Thursday, October 4, 2007

Columbus State student wins national Habitat for Humanity design contest

Craig Stanton, left, works with team members Fabian Marks and Hope Martin, architecture students at the University of Memphis, on their Habitat for Humanity design project.

The team accepts their award. From left are: University of Tennessee student Elizabeth Mohr, Craig Stanton, Fabian Marks, Hope Martin, Margaret Chewning, coordinator of the CSI student competition, and Edward Soenke, past president of CSI.

"I entered the student competition on a whim. I wanted to see if what I have been learning at Columbus State would work," said Stanton.

Craig Stanton, a construction management student at Columbus State, was a member of a winning team at a Construction Specifications Institute (CSI) design competition earlier this summer during the 2007 convention in Baltimore, Md.

Stanton, who is also president of the Columbus State Student chapter of the Construction Specifications Institute (CSI), led a team that modified a standard house design for handicapped access-- specifically for the access challenged in a wheelchair—for use in New Orleans in the Habitat for Humanity program.

Working in teams of four, students were given the standard construction documents and a fictional, prototypical family for whom the design was to be modified. The resulting designs were juried by four professional members of CSI—an architect, two specifier/architects and a construction manager. The winning team met the most criteria of improving the original design for sustainability, cost, efficiency and accessibility.

“I entered the student competition on a whim. I wanted to see if what I have been learning at Columbus State would work,” said Stanton. “The competition was crazy! It was comprised of about 18 to 20 architecture students and two construction management students,” he said.

With little time, the team worked tirelessly on the design portion of the project. Stanton provided advice on project budgeting and “buildability” and also gathered product donations from the vendors on the trade show floor.

“All in all, I was surprised that we won,” said Stanton. “I will say this though, I learned so much about the industry and interdisciplinary cooperation from this small project—experiences I will never forget.”

As a Construction Management and Civil Engineering major at Columbus State, Stanton joined CSI last summer as a way to network with people in the industry. Two months after joining, he was appointed President. Stanton says the highlight of the past year was definitely the national convention.

Their winning project has been taken to New Orleans by Robert Alfonso, CSI, CCS, SCIP, president of the New Orleans CSI Chapter. Their addition to the construction documents used by Habitat for Humanity New Orleans Area Affiliate will now help provide a home for a family with accessibility needs. Stanton won $2,000 worth of educational materials for Columbus State as well as paid registration to CSI’s 2008 convention, and will be invited to see his winning design home be dedicated in New Orleans by Habitat for Humanity.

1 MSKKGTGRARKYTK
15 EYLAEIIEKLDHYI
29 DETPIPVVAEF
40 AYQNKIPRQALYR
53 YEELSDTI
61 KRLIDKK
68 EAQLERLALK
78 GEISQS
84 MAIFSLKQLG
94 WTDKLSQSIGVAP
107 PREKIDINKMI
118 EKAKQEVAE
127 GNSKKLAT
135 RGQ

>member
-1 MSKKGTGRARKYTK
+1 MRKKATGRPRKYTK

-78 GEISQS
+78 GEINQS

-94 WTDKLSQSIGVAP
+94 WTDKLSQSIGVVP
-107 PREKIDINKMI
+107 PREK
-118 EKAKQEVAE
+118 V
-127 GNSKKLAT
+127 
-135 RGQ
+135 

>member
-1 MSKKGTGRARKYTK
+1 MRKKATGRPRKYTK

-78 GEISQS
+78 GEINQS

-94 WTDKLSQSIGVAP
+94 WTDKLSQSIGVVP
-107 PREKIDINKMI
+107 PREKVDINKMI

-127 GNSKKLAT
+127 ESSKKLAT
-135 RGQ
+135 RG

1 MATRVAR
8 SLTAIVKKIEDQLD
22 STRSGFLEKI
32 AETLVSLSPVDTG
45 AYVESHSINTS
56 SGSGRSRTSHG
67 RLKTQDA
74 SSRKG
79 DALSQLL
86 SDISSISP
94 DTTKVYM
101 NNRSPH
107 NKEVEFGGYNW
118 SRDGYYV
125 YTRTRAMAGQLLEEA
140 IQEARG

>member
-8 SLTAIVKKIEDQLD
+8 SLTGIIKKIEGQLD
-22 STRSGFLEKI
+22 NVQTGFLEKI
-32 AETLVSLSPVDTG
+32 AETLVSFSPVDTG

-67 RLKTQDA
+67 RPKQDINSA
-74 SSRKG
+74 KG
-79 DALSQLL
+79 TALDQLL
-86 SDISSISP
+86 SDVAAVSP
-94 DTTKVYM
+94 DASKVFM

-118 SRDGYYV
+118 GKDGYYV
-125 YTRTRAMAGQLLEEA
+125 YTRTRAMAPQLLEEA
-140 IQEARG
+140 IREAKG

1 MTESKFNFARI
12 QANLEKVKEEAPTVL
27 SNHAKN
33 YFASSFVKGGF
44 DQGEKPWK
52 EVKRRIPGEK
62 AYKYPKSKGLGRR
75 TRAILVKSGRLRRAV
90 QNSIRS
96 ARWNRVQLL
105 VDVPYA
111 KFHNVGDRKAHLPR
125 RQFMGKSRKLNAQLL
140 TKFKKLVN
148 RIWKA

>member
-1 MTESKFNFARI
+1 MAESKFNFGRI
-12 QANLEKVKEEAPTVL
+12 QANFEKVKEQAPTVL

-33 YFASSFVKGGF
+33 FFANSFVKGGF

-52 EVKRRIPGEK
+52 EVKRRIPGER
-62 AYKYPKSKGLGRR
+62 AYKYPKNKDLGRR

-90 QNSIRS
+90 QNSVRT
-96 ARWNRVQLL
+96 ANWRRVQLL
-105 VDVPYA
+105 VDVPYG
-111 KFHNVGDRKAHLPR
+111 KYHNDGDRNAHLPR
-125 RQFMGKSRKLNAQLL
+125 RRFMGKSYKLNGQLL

“Sergeant Major” of department named Staff of the Month

Jean Baker

There is no need to consult the organizational chart to know who’s in charge of the Criminal Justice Department, headquartered in Franklin Hall, second floor.

Jean Baker, office associate, has run a tight ship for more than 24 years, juggling the students and faculty of the Law Enforcement, Paralegal Studies, Fire Science and Emergency Medical Services programs with quiet efficiency. 

“She keeps us in line,” offers Associate Professor Scott Wagner, Law Enforcement. “She’s like the sergeant major of our department.” Wagner recalls how he “bugged” Baker continually in 1988 until she “finally surrendered” and helped him get hired on as an adjunct in the department.  “She’s been a good friend for years,” he said.

Nominator Tom Shanahan, who has taught in the Paralegal Studies program for 15 years, says Baker is the go-to person and the hub of power in their area. She deals with about 10–15 students a week, and he figures she’s met with about 10,000 over the course of her employment at Columbus State. “She’s also the queen of the Xerox machine,” adds Shanahan.

Baker’s supervisor Daryl Cullison, chairman of the department, gives credit where credit is due, saying simply that “Jean enjoys her work and it is obvious. We have worked together for 21 years and I have enjoyed every day.”

During her time at Columbus State, Baker has also earned two associate degrees, in Office Administration and Business Management. She spends her off hours doting on her daughter Latoya’s two children, working out twice a week at Bally’s, and doing her favorite activity, line dancing.

President’s Book Club to read “Letters to a Young Teacher”Members of Val’s Book Club will read and review the recently published book “Letters to a Young Teacher,” by Jonathan Kozol, then meet on Monday, November 26, at noon for a brown-bag lunch discussion. The club is limited to the first 25 employees to respond, who will receive a free copy of the book from the President’s Office.

About “Letters,” reviewer Vanessa Bush, of Booklist, writes: “Acclaimed author Kozol began a correspondence with Francesca, a young first-year teacher at an inner-city school in Boston. His letters offer a revealing, heartfelt look at the state of education and his own joy and agony in reporting on it. Kozol offers encouragement, advice, reflection, and admiration for all the teachers like Francesca, who pour their souls into their jobs.

“The letters explore the challenges of teaching in the inner cities: bureaucracies and standardized tests that take the creativity out of teaching; distrustful, defiant children who take away time and attention from those who want to learn; the heartbreaking irony of teaching diversity in schools that are clearly racially segregated. A beautiful book that offers an intimate look at the challenges and joys of teaching and one that will inspire and inform teachers and all those interested in public education.”